Protein Quiz Answers
Question #1. The “building blocks” of protein are called:
Answer: b. amino acids
Scientifically speaking, proteins are organic compounds made up of building blocks called “amino acids,” There are about 20 common amino acids. Nine of them are considered “essential” because the body cannot make them, and therefore, they must be supplied by the food you eat. This information is important to you only because, if your diet does not contain enough of these essential amino acids, you may suffer the effects of protein deficiency.
Question #2. Most complete proteins come from:
Answer: a. animal sources
Foods that contain all of the essential amino acids are called “complete proteins.” These complete protein foods are generally animal foods. Plant foods do not, as a rule, have complete proteins, but by eating combinations of plant foods, called “complementary proteins,” you can obtain a complete protein. For example, when you eat pinto beans with rice, such as is often found in Mexican cuisine, you are obtaining a complete protein. The beans and rice complement each other, in that each has some of the essential amino acids and when eaten together, they provide all of the essential amino acids.
Vegetarians and Vegans, in particular, need to be aware of the importance of the essential amino acids.
If you are interested in this subject, please click here for more information.
Question #3. These foods are significant sources of protein:
Answer: b. chicken, cheese, eggs, beans
When we talk about protein in our diets, we are mostly talking about meat, eggs and dairy products. Another way of saying this is that generally, most of the protein in our meals comes from the main course.
Steak… Hamburger… Roast Beef… Pork chops… Ham… Bacon… Sausage… Hot dogs… Lamb chops… Chicken… Turkey… Duck… Capon… Fish… Shrimp… Lobster… Crab… Scallops… Venison… Omelets… Egg Salad…
Dairy products, such as milk, cheese and yogurt are also good sources of protein.
In addition, there are some plant foods that are significant sources of protein. These are the legumes, grains, some vegetables, nuts and seeds.
Lentils… Split peas… Kidney beans… Pinto beans… Black beans… Soybeans… Garbanzo beans… Navy beans… Peanuts… Peanut Butter… Rice… Wheat…. Barley… Oats… Peas… Kale… Okra… Walnuts… Brazil Nuts… Almonds… Pumpkin Seeds… Sesame Seeds….
Many of the foods you eat have some protein in them, but those foods listed above, are a significant source that will make it easier for you to fulfill your daily protein requirements.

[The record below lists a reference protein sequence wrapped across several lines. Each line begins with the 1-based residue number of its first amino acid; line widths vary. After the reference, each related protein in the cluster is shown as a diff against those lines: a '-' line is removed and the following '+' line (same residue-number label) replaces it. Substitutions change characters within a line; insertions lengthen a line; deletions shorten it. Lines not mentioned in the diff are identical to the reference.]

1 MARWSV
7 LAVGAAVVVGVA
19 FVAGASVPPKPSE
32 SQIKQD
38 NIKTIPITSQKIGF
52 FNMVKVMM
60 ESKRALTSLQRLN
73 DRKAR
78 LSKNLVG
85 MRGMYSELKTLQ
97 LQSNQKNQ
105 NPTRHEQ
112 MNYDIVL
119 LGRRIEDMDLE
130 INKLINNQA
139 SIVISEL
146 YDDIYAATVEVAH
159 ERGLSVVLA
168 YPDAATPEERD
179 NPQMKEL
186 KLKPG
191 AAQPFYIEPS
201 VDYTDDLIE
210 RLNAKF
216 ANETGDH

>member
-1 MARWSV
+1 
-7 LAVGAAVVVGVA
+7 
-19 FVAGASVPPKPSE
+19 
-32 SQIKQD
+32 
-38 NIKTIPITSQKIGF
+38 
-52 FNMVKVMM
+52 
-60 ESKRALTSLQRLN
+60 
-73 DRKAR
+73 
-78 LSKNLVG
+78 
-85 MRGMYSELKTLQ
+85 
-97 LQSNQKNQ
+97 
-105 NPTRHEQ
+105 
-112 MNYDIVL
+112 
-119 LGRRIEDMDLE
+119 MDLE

Question #4. A standard 3 oz. serving of meat is about the size of:
Answer: d. a deck of playing cards.
The usual guideline for visualizing meat servings is that the portion should be the size of a standard deck of playing cards. (Just imagine how many servings are represented by that platter-sized prime rib served at your favorite restaurant!)
For non-meat protein sources, a serving, which is 1 large egg, ½ cup beans or rice, or 2 Tablespoons of seeds, nuts or peanut butter, is equivalent to only about 1/3 of the protein in a serving of meat. Tofu can also be included in this group with a serving size of about 4oz.
In addition, most health experts recommend that, whenever possible, choose a leaner or low-fat version of the significant protein sources.
Question #5. Protein is necessary for:
Answer: e. all of the above
Protein has a number of functions in the body. The one that most people know about is that protein is the building material for our skin, bones, muscles and other tissues in the body. Whenever there is any damage to any of our tissues, either due to normal wear and tear, or to injury, protein is necessary to rebuild that tissue. It is also necessary to build new tissue, which makes it very important to children and pregnant women.
In addition, protein is a major component of enzymes, antibodies, and hormones. These are chemicals that play a major role in many processes in the body that, among other things, digest your food, keep you well and allow you to enjoy a healthy sex life.
Proteins also function as regulators of fluid balance and acid-base balance, which help keep you from swelling up, drying up, and/or becoming toxic, any of which could be life-threatening. Protein is also involved in the clotting of blood, which keeps all your blood from leaking out when you cut yourself.
Proteins also act as transporters in the body, carrying important nutrients. These nutrients can get on the protein “bus” and travel to places in the body where they are needed. For example, hemoglobin, a protein in the blood, carries the oxygen from your lungs to your cells.
Finally, protein can be used by your body for energy. Needless to say, this is not the best use of protein, since it has so many uniquely important functions, as listed above, but absent another source, your body can convert protein to energy.
Bonus question: Essential amino acids are called “essential” because:
Answer: b. they must be supplied by the food you eat
As mentioned above, there are about 20 common amino acids. Nine of them are considered “essential” because the body cannot make them, and therefore, they must be supplied by the food you eat. This information is important to you only because, if your diet does not contain enough of these essential amino acids, you may suffer the effects of protein deficiency.
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